Terry and the Techno-Frog
I wasn’t always a pile of bones. I
once was a real person, flesh
and innards and all. I used to sit on the sofa, walk to the store, work at a
desk. Wore shoes, I did, and combed my hair. That was all before I came across
the techno-frog. My curious new pet.
Saw it outside the window at work. Sitting
in a flowerbed in the
dappled shade of a gardenia shrub, metallic green like a big scarab beetle. Big
amber LED eyes aglow. Somebody lost their very expensive toy. Somebody’s gonna
be in lots of trouble, I told myself. How about I go out and retrieve it, post
a notice on the company bulletin board and in the monthly newsletter, lost and
found section. Or . . .
How about I just keep it for myself.
It was about as big as a toad, actually.
That is, about the size of
my fist. When my fist had flesh and muscles and tendons. Hold it in your hand,
this techno-frog, and it vibrated, made a pleasingly soft “brrrrr” sound. Make
eye contact with it, and its eyes dilated and their yellow melted into a lovely
shade of amethyst. How could anyone misplace this delightful little machine? I
slipped it into my insulated lunch bag.
At home, I placed it in a crystal bowl, one
that belonged to my
Gran. Then put the bowl in the center of my coffee table. What a conversation
piece it will be! I imagined friends and neighbors oohing and cooing over it,
as I slapped their greedy hands away. I picked it up, turned it over. Where’s
the little hatch for batteries? Where’s the tiny port for a USB jack? How does
a techno-frog charge?
I held it up to my cheek. It purred. The
vibration sank past my
skin and went deep into my bones. How very soothing. It made me drowsy, so I
stretched out on the sofa, with the techno-frog resting on my chest. I dozed,
Next week was the same old routine: sleep,
work, eat, sleep, work .
. . you get the picture. Except the sleeping was the best part. Such
intricately detailed dreams I had, sleeping with Ophelia. That was the name I
gave my techno-frog. I hear you asking: How could it be male or female, if it’s
a bot? Just felt that way to me, that’s all. You can name yours whatever you
want; I won’t judge.
Co-workers commented on my weight loss. That
was good, at first, as
I was a bit on the heavy side. Seems I was sleeping more and eating less.
Eventually, and not surprisingly, my work suffered, as it was more and more
difficult for me to concentrate on anything. Anything other than getting back
to Ophelia. And sleeping with her on my increasingly bony chest.
She hummed all through the night, little
dynamo that she was. She’d
accrued such a reserve of power, that she could hop out of the crystal bowl,
and bop around my apartment, always just out of my reach. It wore me out to
chase her down, but I loved that game. When I couldn’t play anymore, I’d lay
down and she’d come hop-hop-hopping back to me. Plopping down on my chest as my
Soon, my clothes hung on me like I was a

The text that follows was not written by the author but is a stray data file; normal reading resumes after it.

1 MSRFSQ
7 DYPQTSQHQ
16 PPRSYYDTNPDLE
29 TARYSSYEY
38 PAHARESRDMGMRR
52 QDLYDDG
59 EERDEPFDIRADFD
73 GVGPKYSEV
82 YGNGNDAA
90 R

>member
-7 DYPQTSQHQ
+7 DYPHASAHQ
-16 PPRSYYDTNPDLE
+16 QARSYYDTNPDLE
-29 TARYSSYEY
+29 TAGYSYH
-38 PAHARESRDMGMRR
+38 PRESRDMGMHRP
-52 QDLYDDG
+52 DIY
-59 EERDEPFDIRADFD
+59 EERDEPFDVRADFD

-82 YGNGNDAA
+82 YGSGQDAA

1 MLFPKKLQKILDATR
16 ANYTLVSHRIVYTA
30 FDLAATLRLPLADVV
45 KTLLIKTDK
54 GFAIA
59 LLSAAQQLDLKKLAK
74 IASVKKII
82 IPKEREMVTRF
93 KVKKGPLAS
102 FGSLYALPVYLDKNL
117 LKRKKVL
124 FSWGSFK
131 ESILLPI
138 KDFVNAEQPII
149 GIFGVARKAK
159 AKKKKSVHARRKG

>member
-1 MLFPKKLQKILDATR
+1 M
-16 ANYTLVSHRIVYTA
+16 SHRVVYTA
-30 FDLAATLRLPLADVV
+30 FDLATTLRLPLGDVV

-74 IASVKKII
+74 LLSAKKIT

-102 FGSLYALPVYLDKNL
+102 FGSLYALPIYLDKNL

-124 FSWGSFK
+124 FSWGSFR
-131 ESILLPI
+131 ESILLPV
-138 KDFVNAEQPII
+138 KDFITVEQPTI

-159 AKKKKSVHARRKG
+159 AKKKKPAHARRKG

forsaken scarecrow in the
middle of a neglected cornfield—so I just quit wearing them. That was after I
stopped showing up at work, or answering my text messages, email, or phone.
Communicating with the outside world was just too much trouble; besides, I was
quite comfortable down here on the floor.
Then some nosy someone called for a welfare
check. When the
investigators knocked, of course I told them they could come in. I guess they
couldn’t hear me, as they popped the lock on my door and rushed in like a crush
of sweaty footballers. Ophelia watched from the darkness under the sofa, her
amber eyes flashing an unintelligible Morse code.
I heard the policewoman gasp. Had she spotted
Ophelia, and was
smitten by the exquisite physique of her green metallic body? Was she
hypnotized by my techno-frog’s glorious amber eyes?
I wanted to pat my sternum, to call Ophelia
to me, so I could show her
off to the cop. But my bones refused to move. The policewoman leaned close to
me and whispered, “Dear God.” I wanted
to laugh at that, because as beautiful and perfect as Ophelia is, my
techno-frog is nowhere near being a god. A demigod, perhaps, if a bot can be
such a thing. I couldn’t laugh anyway as my throat and all its baggage had
dwindled away to nothing, leaving just a stack of neck bones.
When the copper stood up and pulled out her
radio to make her
report, Ophelia hopped out from under the sofa, bounced over my rib cage, and
skipped out the open door. On her way to find a new owner, I suppose, a really
juicy one who would last longer.
With an MA in English
Literature, Hillary Lyon founded and for 20 years served as senior editor for
the independent poetry publisher, Subsynchronous Press. Along with her poetry,
her crime, horror, and sci-fi stories have appeared in numerous print and
online publications, as well as in multiple anthologies. She is also an
illustrator for horror/sci-fi, and pulp fiction sites. She’s lived in France,
Brazil, Canada, and several states in the U.S.; she currently resides in